My friend Julian has a very unusual hobby. He flies pets from kill shelters in California to rescue organizations in other parts of the western US where dogs are in higher demand. These operations are done under the banner of his non-profit: Pet Rescue Pilots.
In late June, Julian was organizing a trip to Bellingham, Washington and invited me to come along. The catch was that he had no room in his plane on the way up. So, that meant that I would fly commercial up and then fly Air Julian back.
June 27, 2020: Bellingham, the Border, and Blaine.
It turns out that Allegiant Airlines flies a nonstop between Los Angeles and Bellingham. The flight took an easy 2.5 hours and I arrived at Bellingham International Airport (BLI) at around 1 PM. Julian wasn’t scheduled to arrive until about 5pm, so I had some free time to explore! After renting my car, I drove into town for lunch at a drive-in called Boomers for a burger and strawberry shake.
After realizing that all the museums in town were closed due to COVID, I headed north on Interstate 5 until I reached the Canadian border at a town called Blaine. The border was closed except for essential traffic (eg trucks carrying produce or healthcare workers). Nevertheless, the Peace Arch State Park was still open.
I parked in the lot and stared across a grassy field filled with people picnicking and kiting. On the far end of the field was a street and some houses. In most places, this would not be anything special, but in Blaine, Washington, this grassy field represents an international border. The street and the houses are in Canada.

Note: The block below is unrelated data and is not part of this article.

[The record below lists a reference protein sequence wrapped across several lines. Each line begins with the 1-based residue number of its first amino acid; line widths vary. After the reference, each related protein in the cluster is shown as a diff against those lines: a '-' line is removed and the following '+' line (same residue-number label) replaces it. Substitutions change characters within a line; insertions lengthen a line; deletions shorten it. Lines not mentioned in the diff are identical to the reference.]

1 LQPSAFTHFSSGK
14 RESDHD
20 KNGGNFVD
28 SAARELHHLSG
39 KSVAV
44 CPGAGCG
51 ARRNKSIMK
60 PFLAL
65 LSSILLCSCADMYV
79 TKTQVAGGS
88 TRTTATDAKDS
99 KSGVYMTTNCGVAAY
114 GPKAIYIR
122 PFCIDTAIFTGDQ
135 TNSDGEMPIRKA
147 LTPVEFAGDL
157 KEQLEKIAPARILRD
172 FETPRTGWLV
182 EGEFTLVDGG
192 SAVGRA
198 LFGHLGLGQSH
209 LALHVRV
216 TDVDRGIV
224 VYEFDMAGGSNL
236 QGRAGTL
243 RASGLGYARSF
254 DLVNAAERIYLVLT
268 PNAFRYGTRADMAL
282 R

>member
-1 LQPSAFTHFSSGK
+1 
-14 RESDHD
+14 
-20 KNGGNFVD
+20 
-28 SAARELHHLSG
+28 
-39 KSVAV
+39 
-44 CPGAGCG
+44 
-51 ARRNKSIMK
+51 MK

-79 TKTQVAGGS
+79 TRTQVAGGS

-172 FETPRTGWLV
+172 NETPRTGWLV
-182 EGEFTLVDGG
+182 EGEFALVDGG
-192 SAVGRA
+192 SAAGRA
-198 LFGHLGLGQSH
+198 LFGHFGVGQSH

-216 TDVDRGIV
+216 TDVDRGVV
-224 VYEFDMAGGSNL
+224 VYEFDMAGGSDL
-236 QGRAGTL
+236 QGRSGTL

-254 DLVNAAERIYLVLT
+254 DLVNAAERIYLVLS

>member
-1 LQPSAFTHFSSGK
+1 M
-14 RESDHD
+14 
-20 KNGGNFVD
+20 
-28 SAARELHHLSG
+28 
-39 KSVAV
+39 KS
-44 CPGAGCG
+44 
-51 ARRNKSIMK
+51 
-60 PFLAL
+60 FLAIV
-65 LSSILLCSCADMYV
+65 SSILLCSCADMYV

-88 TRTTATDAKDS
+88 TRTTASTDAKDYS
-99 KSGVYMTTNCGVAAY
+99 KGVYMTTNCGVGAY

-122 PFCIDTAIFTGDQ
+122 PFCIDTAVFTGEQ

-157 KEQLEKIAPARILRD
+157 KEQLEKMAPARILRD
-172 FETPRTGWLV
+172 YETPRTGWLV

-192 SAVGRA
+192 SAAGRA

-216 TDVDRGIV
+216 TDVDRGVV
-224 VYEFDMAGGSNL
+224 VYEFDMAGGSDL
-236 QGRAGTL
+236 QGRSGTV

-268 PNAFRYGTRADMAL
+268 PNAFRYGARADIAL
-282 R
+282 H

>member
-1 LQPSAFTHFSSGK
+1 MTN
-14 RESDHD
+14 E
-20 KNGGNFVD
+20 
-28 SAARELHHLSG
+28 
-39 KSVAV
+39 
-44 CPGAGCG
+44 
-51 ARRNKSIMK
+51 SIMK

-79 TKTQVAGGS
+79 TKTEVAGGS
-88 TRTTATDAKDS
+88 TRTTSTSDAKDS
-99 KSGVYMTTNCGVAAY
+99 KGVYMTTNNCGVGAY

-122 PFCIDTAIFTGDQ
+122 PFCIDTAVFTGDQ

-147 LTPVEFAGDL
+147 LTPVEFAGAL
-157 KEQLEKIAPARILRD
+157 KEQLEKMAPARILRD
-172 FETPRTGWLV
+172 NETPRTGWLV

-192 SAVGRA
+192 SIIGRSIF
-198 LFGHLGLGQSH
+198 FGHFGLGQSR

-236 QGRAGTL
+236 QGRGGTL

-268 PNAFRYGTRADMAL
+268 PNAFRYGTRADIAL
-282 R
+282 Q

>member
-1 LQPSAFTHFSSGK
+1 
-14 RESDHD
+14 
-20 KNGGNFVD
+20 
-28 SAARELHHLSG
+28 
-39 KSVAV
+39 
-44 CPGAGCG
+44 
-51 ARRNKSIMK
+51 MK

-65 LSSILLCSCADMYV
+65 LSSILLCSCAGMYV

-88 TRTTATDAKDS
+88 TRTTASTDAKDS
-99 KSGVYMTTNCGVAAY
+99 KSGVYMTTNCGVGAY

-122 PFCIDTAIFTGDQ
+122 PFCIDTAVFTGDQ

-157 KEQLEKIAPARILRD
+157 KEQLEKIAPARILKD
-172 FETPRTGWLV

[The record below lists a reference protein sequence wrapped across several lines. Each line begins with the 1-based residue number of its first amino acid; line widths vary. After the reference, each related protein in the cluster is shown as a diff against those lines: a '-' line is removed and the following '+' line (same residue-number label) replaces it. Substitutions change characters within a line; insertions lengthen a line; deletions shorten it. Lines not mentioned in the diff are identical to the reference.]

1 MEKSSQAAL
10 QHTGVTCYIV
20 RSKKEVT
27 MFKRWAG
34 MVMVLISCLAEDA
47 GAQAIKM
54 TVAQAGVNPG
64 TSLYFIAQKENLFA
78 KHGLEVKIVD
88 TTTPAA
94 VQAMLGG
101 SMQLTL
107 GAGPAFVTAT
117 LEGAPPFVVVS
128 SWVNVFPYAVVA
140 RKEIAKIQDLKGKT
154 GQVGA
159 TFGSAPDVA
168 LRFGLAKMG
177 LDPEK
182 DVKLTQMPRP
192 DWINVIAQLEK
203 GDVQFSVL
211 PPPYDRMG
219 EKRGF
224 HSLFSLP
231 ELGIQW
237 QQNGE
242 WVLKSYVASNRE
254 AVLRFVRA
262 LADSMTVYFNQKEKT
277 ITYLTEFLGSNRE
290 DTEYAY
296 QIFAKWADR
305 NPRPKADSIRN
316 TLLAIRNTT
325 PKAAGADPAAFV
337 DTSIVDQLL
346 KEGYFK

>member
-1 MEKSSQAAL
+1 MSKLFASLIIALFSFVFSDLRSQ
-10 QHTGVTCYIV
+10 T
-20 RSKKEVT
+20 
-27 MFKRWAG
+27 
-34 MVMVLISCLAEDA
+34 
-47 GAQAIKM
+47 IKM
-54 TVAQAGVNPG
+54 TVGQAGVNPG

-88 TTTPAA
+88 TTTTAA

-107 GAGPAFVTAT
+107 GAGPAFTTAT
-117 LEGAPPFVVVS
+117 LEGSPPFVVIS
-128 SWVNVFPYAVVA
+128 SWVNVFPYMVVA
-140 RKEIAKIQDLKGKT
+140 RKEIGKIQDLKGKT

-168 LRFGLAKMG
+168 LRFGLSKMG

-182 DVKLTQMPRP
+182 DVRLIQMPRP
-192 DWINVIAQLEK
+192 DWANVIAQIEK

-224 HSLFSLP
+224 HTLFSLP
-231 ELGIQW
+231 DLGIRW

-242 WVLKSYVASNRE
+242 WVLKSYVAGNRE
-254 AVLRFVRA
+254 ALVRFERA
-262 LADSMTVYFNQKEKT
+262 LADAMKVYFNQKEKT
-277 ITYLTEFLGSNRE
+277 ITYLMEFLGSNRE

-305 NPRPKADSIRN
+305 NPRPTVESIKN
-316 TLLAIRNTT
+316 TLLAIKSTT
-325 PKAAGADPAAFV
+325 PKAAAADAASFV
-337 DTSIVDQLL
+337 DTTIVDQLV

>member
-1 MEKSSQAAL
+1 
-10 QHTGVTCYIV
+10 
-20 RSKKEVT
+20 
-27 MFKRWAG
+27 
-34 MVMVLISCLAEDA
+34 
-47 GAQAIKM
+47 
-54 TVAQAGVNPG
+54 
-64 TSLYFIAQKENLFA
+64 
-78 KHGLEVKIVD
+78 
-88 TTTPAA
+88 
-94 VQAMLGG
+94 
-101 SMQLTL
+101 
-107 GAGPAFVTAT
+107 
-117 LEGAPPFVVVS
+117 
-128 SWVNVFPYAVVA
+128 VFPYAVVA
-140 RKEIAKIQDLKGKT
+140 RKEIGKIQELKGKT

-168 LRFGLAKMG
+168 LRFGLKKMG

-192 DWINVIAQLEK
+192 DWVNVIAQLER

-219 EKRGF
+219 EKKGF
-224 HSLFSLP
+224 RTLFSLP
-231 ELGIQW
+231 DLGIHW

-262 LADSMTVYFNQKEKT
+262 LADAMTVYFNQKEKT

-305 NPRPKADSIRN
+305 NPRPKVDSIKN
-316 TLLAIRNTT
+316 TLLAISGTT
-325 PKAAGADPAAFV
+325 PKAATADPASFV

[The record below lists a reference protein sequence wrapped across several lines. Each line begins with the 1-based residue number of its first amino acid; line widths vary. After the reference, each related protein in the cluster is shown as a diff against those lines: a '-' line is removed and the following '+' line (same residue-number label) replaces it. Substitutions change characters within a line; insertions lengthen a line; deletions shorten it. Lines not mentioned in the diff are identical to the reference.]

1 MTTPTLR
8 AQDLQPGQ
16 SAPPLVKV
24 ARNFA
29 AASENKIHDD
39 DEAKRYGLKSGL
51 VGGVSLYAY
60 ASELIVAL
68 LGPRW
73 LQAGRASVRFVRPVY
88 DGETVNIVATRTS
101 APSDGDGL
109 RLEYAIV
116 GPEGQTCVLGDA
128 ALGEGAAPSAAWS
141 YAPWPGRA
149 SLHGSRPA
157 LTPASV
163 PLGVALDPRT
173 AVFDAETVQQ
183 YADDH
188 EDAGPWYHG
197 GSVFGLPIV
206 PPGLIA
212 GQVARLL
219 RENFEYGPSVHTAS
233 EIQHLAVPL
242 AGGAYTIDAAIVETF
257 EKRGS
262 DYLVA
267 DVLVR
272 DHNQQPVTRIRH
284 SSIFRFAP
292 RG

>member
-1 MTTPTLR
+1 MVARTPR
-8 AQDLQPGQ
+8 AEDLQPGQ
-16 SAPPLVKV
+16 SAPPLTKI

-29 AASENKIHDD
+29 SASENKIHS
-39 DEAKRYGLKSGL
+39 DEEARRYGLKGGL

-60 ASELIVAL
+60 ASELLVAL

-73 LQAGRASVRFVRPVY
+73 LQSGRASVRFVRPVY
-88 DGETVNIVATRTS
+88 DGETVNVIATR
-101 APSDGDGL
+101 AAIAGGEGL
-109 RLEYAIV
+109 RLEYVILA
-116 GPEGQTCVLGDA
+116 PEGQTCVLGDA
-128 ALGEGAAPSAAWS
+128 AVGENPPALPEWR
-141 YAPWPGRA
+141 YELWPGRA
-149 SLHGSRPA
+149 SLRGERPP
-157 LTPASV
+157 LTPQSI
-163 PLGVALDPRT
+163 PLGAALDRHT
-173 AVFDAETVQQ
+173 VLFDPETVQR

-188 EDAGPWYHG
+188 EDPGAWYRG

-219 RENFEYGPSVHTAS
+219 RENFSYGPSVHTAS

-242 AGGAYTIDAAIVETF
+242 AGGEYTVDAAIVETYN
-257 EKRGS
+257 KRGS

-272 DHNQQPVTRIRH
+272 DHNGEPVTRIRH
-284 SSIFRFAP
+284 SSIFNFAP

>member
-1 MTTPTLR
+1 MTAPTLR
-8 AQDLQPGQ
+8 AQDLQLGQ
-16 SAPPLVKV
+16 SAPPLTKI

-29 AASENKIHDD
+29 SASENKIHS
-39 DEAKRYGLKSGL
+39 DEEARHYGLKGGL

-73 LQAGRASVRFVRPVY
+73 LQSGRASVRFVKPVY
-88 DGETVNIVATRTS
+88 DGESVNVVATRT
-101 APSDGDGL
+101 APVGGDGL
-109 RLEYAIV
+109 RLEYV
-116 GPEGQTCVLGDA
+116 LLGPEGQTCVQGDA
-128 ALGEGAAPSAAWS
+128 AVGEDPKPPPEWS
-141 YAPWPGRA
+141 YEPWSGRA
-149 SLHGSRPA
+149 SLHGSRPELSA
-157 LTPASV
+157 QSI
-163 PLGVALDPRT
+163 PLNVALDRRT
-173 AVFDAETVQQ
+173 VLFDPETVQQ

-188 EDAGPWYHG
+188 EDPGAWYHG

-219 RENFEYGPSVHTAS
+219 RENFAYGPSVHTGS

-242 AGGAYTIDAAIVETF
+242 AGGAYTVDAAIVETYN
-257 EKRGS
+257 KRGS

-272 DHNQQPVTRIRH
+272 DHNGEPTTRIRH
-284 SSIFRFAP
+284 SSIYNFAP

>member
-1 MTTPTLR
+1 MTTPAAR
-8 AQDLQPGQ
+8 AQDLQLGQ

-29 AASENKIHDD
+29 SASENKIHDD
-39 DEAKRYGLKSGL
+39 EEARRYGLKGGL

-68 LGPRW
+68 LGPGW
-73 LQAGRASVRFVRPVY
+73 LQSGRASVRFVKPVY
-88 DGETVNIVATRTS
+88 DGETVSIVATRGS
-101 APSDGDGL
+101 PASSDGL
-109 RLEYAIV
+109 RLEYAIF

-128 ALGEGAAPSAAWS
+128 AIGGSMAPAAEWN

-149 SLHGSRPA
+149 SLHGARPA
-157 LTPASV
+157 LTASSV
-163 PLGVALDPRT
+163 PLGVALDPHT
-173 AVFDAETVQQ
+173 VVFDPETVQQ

The border appears open- there is no fence or boundary of any kind separating the countries. That said, the border is not actually unguarded: there were 3 US border agents roaming the park to ensure that humans didn’t cross into/from Canada. This could not be more different than the US/Mexico border which in many parts looks militarized with multiples walls and dozens of officers.
I approached two guards and asked them if the Peace Arch monument was open. They said yes, but “don’t walk into Canada”. With their blessing I walked over to the no man’s land where Interstate 5 enters Canada. There in the extra wide median between the two directions of traffic is the famed Peace Arch, a 40-ish-foot tall monument dedicated to the cooperation and (ironic) open borders between Canada and the US. “May These Gates Never Close” says the inscription.
The Peace Arch is a unique political anomaly. People from both the US and Canada are allowed to enter the park without a passport. For people who cannot travel across the border, this is the only way to meet people on the other side. During COVID, the park became exceedingly popular for couples or families living on both sides of the border, as this was their only legal way to meet in person. The park got too popular for its own good and just a few days before I arrived, Canada closed their side due to the risk of bringing COVID across the border. It was estimated that before the closure, 1200 people were visiting the Peace Arch per day.